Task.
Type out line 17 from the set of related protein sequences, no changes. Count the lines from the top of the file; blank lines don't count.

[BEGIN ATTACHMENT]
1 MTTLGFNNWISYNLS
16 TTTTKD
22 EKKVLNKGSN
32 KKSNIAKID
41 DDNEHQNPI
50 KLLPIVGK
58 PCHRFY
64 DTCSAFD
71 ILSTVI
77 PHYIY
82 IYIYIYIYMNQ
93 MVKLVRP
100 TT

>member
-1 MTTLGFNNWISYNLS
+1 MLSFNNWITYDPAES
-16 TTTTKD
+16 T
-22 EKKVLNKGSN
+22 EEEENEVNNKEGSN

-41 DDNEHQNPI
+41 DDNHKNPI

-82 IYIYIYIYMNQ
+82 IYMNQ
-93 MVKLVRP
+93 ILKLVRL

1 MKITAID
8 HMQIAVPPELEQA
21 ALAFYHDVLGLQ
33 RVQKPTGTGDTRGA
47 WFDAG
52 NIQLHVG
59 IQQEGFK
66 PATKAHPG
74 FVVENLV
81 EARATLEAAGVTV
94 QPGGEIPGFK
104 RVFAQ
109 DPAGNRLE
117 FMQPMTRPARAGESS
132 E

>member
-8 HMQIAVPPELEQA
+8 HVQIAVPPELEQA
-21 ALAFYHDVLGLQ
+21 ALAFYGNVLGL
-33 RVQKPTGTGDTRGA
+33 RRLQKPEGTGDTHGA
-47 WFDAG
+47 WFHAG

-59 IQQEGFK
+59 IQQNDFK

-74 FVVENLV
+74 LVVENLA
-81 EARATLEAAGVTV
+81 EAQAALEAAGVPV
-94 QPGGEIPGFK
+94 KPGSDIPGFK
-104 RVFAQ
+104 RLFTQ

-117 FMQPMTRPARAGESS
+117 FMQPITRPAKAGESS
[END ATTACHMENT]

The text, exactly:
-16 TTTTKD